Are Damages Caps Regressive? A Study of Malpractice Jury Verdicts
Posted: 18 Jul 2004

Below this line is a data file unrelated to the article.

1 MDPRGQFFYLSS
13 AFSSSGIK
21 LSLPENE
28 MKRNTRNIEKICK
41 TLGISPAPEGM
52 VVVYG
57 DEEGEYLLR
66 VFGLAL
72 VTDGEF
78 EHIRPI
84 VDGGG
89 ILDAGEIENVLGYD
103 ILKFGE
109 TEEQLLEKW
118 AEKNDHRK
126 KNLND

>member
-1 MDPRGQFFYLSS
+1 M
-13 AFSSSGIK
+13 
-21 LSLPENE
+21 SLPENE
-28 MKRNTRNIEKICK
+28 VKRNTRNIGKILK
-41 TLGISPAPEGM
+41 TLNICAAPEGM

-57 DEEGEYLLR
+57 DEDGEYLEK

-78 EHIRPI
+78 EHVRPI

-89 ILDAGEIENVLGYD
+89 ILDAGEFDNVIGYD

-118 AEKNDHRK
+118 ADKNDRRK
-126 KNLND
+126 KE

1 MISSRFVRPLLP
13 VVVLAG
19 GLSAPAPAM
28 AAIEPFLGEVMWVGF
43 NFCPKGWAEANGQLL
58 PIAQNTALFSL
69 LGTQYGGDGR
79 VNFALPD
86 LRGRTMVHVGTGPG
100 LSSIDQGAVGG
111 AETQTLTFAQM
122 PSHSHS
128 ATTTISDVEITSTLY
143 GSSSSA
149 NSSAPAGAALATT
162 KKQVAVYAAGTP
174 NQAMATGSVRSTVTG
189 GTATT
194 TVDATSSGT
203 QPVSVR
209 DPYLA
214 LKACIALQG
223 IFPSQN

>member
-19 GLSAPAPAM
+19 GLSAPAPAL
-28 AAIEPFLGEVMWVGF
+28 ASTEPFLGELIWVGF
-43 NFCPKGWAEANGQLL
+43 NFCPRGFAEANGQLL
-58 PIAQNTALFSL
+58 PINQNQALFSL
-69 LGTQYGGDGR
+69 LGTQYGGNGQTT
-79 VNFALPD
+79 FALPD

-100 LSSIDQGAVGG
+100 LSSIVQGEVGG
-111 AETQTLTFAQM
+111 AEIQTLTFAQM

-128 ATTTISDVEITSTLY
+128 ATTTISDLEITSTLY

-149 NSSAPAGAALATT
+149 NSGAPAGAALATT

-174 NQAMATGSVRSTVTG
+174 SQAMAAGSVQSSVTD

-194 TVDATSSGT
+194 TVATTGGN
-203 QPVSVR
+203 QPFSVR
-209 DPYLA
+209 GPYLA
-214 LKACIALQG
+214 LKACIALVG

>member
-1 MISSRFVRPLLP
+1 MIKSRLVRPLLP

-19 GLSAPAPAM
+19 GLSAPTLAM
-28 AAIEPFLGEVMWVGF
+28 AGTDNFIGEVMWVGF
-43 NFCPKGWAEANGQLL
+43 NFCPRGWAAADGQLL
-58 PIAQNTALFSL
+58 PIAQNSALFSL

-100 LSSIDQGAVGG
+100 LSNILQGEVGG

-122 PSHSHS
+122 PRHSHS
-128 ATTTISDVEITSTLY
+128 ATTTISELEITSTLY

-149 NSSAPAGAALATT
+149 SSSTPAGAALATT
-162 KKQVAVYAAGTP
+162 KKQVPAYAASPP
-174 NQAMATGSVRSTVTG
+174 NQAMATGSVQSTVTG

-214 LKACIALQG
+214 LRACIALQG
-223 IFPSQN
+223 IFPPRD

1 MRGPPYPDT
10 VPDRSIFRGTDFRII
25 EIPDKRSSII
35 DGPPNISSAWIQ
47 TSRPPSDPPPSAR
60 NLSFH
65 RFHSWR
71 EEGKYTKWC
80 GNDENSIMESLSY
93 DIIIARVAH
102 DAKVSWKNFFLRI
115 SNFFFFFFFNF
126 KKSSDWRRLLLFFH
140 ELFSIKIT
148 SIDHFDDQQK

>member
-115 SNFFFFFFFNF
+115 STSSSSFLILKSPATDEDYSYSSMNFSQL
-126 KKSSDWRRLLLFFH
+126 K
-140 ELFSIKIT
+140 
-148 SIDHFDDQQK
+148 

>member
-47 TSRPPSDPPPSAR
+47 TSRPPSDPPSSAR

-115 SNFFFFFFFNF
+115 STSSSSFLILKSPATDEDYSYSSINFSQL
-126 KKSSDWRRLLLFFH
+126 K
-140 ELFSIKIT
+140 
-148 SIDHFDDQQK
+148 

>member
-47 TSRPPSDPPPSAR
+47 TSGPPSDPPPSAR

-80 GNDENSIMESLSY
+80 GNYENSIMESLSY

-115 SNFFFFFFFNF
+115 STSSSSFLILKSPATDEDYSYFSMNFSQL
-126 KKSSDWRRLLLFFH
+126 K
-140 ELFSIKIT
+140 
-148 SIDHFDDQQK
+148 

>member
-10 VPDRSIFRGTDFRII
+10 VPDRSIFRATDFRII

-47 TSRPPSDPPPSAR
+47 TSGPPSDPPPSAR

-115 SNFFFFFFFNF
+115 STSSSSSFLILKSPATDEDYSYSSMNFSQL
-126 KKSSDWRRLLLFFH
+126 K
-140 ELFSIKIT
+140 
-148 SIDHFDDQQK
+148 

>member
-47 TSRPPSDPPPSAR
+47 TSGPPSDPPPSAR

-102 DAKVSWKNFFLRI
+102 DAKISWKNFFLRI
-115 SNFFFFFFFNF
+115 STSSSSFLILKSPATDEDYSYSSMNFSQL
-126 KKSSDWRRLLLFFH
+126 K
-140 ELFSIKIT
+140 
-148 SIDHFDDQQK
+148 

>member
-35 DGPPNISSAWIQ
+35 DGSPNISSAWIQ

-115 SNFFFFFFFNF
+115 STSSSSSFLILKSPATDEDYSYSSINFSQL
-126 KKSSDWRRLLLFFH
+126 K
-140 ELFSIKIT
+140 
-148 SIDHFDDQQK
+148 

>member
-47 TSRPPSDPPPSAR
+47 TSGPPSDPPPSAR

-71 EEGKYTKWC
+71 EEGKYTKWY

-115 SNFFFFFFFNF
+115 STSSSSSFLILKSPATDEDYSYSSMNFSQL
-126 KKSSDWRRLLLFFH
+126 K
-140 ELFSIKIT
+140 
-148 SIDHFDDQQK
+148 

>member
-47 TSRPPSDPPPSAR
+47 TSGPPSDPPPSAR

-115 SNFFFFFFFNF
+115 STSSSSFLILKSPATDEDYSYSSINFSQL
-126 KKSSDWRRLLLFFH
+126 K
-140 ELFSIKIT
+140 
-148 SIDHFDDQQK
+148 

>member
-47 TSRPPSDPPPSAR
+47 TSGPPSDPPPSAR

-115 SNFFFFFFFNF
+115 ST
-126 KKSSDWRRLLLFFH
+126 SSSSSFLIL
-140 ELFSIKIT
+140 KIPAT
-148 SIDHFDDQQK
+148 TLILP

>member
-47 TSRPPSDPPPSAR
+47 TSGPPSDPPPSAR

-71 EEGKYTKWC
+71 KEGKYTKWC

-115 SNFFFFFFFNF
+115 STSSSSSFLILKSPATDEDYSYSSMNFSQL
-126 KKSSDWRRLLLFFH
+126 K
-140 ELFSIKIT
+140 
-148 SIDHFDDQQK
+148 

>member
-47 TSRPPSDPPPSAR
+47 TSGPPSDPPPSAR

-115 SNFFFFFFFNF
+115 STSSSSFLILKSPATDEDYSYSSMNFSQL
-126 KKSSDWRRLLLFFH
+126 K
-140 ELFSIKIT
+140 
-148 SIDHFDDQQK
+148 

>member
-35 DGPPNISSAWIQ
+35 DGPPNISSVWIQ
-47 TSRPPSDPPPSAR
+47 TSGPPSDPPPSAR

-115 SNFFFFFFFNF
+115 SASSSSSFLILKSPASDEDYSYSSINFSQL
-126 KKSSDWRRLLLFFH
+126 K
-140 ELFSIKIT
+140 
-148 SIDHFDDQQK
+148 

Caps on damages have emerged as the most common legislative response to the new malpractice crisis; they are also the most controversial. Critics decry caps as unfair, yet surprisingly little is known about the specific circumstances in which they are applied. We analyzed a sample of high-end jury verdicts in California that were subjected to the state's $250,000 cap on noneconomic damages. We found strong evidence that the cap's fiscal impact was distributed inequitably across different types of injuries. Considering the average impact of the cap in absolute dollar terms, the reductions imposed on grave injury were seven times larger than those for minor injury. In proportional terms, the largest reductions occurred for injuries in which the harm centered on pain and disfigurement. We found no evidence that women or the elderly were disparately impacted by the cap. Use of sliding scales of damages instead of or in conjunction with caps would mitigate their adverse impacts on fairness.
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